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On Blessings, Curses, and Restoration

Leviticus 26, while it is not the final chapter of this book, serves as something of a punctuation mark for the “statutes, rules, and laws,” that have been expounded in the prior chapters. Like other covenant documents, Leviticus more or less ends its section on the standards that regulate the relationship between the two parties with blessings for obedience and curses of disobedience.

Importantly, the specific covenant relationship that undergirded these blessings and curses was the covenant that God established with his people through Moses. That is a helpful thing to remember because it firmly places these blessings and curses in the frame of reference of the covenant of grace over against the covenant of works. While we might be averse to thinking about conditions related to the covenant of grace, Nicholas Reid reminds us that conditions aren’t a problem. When we’re thinking about the difference between the covenant of works and the covenant of grace, Reid writes, “In short, the essential difference between the covenant of works and the covenant of grace is not the presence or absence of conditions; it is the function of the conditions. In the covenant of works, the conditions precede the blessing of justification. In the covenant of grace, the blessing of justification precedes the condition of evangelical fruit.”[1] This observation helps to make sense of the language of discipline that is used in the description of the curses.

Another important aspect for appreciating these blessings and curses is that they are primarily presented to the whole covenant people. That is to say, they are not first and foremost individual curses but corporate ones. Not every Israelite who was taken into captivity was directly culpable for the exile. Rather, in totality the people of God turned away from him and consequently suffered the covenant curse of exile.

Pulling these two ideas together, and casting our vision forward to the person and work of Christ, Nicholas Reid writes,

The exile is described as an outpouring of anger that lasted for a moment. Although genuine believers like Daniel and Ezekiel went into exile with the apostate of Israel, God was not finished with his people. His anger with his covenant people was for but a moment, compared to his eternal love for his genuine people. When cast in relation to God's eternal love, the temporary outpouring of wrath is compared to the permanent, unrepeatable event of the flood. This communicates the transition from the wrath that Israel faced in the exile to the security of the eternal new covenant that God was establishing with his people. God achieved the permanent covenant of peace in Isaiah 54 by the sacrifice of the suffering servant in Isaiah 53. So while God requires humans to react to his love, God’s love is creating something lovely in his people through their union with Christ and by the power of the Holy Spirit.[2]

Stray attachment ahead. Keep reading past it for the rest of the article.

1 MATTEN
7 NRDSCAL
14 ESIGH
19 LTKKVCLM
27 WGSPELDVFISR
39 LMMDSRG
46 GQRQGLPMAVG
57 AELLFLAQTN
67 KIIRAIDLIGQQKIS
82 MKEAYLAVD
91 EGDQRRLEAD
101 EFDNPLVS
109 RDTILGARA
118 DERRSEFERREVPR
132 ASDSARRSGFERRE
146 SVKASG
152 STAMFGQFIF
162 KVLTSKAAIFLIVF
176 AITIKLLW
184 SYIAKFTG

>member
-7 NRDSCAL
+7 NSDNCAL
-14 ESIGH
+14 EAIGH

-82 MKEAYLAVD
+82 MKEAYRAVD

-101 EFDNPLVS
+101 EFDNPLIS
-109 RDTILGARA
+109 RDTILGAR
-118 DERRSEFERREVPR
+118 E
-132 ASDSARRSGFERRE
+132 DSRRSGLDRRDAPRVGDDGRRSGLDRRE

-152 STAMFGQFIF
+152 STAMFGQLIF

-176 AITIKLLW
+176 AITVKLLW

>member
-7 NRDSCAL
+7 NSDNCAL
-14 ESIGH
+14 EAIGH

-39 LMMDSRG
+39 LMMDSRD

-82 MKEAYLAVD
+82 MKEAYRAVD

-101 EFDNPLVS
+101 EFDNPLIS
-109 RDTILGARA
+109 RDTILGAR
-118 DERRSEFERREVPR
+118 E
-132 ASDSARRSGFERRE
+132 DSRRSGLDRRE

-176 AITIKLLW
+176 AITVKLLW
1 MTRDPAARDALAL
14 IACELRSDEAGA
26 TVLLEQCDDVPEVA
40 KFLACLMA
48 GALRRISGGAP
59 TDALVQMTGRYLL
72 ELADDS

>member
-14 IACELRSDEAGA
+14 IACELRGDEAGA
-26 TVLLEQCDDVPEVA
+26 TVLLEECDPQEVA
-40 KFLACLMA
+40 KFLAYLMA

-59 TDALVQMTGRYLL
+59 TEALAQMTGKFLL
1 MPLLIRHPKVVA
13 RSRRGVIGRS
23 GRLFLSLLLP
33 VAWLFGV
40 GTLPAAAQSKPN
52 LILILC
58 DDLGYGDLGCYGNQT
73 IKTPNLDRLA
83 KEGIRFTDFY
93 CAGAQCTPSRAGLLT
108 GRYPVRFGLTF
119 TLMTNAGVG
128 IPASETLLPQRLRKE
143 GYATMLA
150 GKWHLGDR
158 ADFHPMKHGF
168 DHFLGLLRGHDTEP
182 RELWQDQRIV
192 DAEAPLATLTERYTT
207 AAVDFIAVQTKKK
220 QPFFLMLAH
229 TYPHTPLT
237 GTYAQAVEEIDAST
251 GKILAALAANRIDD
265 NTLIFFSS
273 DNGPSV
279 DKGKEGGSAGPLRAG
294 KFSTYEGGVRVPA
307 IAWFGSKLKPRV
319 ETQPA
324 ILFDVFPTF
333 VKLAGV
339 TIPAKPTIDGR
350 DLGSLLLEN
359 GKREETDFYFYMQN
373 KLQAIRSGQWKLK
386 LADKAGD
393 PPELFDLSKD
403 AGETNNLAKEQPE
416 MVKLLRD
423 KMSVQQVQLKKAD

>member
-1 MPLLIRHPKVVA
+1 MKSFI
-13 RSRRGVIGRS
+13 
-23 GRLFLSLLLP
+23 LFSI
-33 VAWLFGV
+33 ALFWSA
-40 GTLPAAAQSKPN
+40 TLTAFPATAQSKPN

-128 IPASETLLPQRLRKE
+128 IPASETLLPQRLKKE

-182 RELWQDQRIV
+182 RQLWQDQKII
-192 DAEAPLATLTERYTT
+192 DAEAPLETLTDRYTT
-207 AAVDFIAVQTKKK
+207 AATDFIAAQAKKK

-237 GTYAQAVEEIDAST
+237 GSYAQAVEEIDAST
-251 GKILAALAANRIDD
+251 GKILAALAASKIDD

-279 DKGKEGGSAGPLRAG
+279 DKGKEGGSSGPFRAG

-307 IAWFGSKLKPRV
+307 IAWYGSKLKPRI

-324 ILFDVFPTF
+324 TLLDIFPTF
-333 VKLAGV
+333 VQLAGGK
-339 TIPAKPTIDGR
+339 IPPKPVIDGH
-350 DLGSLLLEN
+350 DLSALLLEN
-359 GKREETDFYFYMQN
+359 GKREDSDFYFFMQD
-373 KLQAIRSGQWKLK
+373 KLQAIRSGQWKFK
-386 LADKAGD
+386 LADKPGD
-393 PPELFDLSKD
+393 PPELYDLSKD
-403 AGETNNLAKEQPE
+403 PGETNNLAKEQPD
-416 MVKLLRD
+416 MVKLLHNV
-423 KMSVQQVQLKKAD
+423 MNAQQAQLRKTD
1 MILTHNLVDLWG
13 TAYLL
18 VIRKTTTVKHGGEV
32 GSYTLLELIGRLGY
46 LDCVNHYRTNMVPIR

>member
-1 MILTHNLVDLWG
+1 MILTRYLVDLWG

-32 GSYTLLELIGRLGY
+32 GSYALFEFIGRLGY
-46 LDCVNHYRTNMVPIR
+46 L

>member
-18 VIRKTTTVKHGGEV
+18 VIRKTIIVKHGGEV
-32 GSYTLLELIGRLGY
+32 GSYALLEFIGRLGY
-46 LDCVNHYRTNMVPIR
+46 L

Note here that the application of the covenant curses actually advances the purposes of God, for it shows that God loves his people enough to discipline them, though not destroy them. The temporary nature of the application of the covenant curse also reminds us that God’s purposes are far greater than what we can grasp. And if that was true for Israel on the verge of exile, it is also true for the church as it seeks to engage with the world.

Of course, the great benefit that the church has over against the people of God is the inauguration of the new covenant in Christ’s blood. By the power of Christ’s Spirit, the church has a restored, even renewed relationship with the Lord, which must be cultivated through progress in sanctification. This benefit does not mean that the church can ignore the warnings of Scripture, especially the strong warnings in the gospels and the letter to the Hebrews. Nor does this benefit mean that every member of the church is a true believer; there is still the category of apostate among the people of God. Nevertheless, the gift of the Holy Spirit in the era of the new covenant emboldens us to cultivate evangelical fruit as a consequence of the blessing of justification.


[1] J. Nicholas Reid, “The Mosaic Covenant,” in Covenant Theology: Biblical, Theological, and Historical Perspectives, ed. Guy Prentiss Waters, J. Nicholas Reid, and John R. Muether (Wheaton: Crossway, 2020), 171.

[2] Reid, “The Mosaic Covenant,” 165.

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